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Artificial intelligence will be key to innovation and growth in system-on-chip solutions

07 June 2019 Tom Hackenberg

Fueling much of today's ongoing transformative technologies are tiny but remarkably powerful bits of complex circuitry known as system-on-chip (SoC). And while SoCs are helping drive growth in the processor industry today, a key area of advancement in SoCs is their increasing integration of artificial intelligence (AI) capabilities.

Containing processors, memory, external communication interfaces, and other electronic components, SoCs pack sizable computing power into a small silicon chip no bigger than a coin. But these miniaturized chip solutions are especially valuable: In mobile phones and other battery-operated but highly intelligent devices where space for circuitry is at a premium, SoCs integrate the various components needed by smartphones and similar mobile devices to carry out all the complex tasks required by mobile computing and communications—all while consuming much less power and taking up less room than multichip designs with equivalent functionality.

System-on-chip solutions have been available and in use for some time—prominent examples include Apple's A12 Bionic series for the iPhone and iPad; Samsung's Exynos line for its Galaxy-series smartphones; and Qualcomm's Snapdragon SoC for smartphone brands like LG, HTC, and Google.

However, what will propel the SoC industry in its next big leap forward will be artificial intelligence, as AI-related demand spurs the creation of new technologies requiring more powerful chip solutions. This is true because SoCs will need immense computing power to deploy the complex algorithms characteristic of AI to machines, enabling them to structure high-level abstractions, process multiple layers of information, and perform myriad other cognitive functions normally associated with the human mind.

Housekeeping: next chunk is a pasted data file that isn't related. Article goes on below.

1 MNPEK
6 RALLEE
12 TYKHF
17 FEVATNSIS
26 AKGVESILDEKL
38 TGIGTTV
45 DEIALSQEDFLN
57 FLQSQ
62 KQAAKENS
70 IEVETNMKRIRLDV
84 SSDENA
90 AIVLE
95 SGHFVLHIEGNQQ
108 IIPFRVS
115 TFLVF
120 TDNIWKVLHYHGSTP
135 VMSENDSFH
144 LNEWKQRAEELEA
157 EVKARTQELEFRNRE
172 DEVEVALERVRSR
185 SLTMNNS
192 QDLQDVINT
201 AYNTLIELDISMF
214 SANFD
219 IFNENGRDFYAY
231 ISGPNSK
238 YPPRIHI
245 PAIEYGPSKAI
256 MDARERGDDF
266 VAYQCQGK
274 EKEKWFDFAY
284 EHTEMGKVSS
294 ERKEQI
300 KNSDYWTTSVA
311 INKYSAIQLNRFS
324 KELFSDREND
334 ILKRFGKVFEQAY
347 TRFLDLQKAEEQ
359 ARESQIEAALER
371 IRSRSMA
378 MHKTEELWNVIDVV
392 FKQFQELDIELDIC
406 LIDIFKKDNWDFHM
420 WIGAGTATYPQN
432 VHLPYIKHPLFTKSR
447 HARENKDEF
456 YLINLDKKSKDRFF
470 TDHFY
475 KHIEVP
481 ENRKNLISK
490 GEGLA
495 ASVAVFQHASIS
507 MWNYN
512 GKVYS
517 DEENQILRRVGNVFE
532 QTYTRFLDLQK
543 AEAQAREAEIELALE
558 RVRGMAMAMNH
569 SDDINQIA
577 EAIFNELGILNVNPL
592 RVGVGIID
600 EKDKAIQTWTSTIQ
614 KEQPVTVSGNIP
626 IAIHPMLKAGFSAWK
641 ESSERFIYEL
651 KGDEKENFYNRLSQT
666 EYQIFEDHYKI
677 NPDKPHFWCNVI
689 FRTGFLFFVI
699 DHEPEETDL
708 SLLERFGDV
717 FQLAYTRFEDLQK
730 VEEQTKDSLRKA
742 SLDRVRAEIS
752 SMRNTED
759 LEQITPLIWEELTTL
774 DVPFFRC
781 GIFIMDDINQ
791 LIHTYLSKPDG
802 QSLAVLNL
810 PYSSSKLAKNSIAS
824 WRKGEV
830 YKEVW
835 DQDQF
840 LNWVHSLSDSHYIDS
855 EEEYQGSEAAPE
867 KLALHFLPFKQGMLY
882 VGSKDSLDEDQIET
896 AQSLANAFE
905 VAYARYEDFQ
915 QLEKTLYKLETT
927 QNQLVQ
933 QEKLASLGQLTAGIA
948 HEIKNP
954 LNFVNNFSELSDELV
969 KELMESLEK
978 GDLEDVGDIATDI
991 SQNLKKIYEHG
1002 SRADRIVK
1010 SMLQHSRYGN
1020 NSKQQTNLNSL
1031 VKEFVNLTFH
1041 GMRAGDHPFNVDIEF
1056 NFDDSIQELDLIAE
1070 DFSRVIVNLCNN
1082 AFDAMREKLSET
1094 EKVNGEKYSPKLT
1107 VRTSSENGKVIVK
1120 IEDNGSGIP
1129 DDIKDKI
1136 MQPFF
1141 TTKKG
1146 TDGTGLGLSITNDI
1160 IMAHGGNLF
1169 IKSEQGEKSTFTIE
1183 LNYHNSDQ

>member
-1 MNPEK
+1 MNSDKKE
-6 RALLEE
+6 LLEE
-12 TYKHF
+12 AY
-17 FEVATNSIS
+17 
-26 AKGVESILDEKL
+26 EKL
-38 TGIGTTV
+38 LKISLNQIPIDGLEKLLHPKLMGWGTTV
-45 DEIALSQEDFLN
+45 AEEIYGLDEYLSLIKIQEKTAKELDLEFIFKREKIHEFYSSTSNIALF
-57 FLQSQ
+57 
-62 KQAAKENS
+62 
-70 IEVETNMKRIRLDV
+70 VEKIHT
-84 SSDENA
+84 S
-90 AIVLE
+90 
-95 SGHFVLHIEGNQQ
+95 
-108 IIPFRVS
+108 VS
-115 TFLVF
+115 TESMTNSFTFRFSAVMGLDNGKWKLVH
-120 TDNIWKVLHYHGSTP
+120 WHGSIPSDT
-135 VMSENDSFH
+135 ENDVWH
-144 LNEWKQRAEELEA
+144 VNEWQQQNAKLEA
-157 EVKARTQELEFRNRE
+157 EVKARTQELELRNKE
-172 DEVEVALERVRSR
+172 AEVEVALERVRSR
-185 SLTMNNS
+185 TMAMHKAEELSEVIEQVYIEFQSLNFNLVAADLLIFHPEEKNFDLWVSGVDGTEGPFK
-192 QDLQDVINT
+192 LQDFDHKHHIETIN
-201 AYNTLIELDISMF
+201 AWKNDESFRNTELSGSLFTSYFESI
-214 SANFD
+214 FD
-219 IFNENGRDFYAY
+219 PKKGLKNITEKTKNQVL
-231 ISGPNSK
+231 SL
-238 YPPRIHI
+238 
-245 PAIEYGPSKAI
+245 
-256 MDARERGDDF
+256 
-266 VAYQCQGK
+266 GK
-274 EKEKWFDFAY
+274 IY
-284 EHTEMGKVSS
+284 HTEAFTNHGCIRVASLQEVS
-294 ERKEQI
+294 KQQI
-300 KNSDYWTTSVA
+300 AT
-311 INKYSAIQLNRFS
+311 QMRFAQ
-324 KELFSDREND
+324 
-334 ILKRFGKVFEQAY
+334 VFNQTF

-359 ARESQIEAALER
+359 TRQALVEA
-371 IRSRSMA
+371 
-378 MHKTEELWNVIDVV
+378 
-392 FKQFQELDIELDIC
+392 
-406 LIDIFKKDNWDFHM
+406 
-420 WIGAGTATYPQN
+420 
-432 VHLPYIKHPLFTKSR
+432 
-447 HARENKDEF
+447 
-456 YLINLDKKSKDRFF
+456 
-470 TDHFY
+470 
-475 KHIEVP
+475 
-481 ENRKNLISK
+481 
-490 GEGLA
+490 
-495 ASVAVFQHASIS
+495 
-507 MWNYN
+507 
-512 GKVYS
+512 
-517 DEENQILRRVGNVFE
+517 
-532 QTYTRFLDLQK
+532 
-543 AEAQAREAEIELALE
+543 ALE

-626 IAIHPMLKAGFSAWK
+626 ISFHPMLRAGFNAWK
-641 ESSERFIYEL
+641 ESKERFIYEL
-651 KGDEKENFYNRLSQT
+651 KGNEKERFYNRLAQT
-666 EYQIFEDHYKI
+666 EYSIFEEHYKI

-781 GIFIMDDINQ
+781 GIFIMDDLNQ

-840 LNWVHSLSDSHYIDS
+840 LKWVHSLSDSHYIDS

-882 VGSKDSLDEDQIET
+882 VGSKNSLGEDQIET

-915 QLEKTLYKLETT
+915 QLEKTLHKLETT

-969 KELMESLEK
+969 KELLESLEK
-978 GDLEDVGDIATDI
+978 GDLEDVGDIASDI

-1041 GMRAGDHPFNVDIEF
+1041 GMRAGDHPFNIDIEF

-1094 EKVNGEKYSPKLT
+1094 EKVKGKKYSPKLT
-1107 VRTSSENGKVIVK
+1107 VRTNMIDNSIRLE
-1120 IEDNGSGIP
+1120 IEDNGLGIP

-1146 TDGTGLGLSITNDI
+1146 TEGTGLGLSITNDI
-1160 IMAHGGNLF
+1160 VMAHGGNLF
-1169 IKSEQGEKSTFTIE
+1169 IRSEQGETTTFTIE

Chip manufacturers hoping to offer AI know-how and competencies will need to rely on AI-equipped SoCs and related hardware as a differentiating factor from their competition. Through efficient AI inference on the SoC, systems can then process the large quantities of data accompanying AI workloads, find meaningful patterns during data analysis, and extrapolate critical problem-solving insights.


Huge market potential ahead for SoCs

The SoC industry today is valued at $90 billion, but SoCs featuring AI functionality designed into the chip make up slightly less than 3% of the current market. Over the next couple of years, IHS Markit expects that virtually every major semiconductor manufacturer producing processors will want to carry a product line showcasing AI as a key feature.

Within the market for processors targeting AI application and use, IHS Markit projects global revenue in that space to rise to $37.1 billion by 2023, up from $9.9 billion in 2018, as the chart below shows.

IHS Markit graphic on revenue forecast for processors targeting AI use


The anticipated uptake of AI-bearing SoCs will translate into robust growth for the miniature solutions. In the next five years, global SoC industry revenue is expected to approximately double each year so that by 2023, nearly half of all SoC solutions will contain built-in AI capabilities. In turn, these solutions will harness the power of AI to enable innovation and advance development further in next-generation technologies, such as facial recognition, advanced driver assistance systems in self-driving cars, and greater security features in everyday devices like smartphones and their cameras.

All told, SoCs with AI will create demand for new technologies and unlock fresh market opportunities, creating a virtuous circle that helps lift overall SoC industry revenue.

And the benefits don't stop there, as SoC market gains from AI are reciprocated in symbiotic fashion. Just as AI will boost SoC prospects, SoC solutions bearing AI capabilities will be a key factor in the next five years to drive growth and innovation in artificial intelligence.


Tom Hackenberg
is associate director and senior principal analyst for processors at IHS Markit
Posted 7 June 2019

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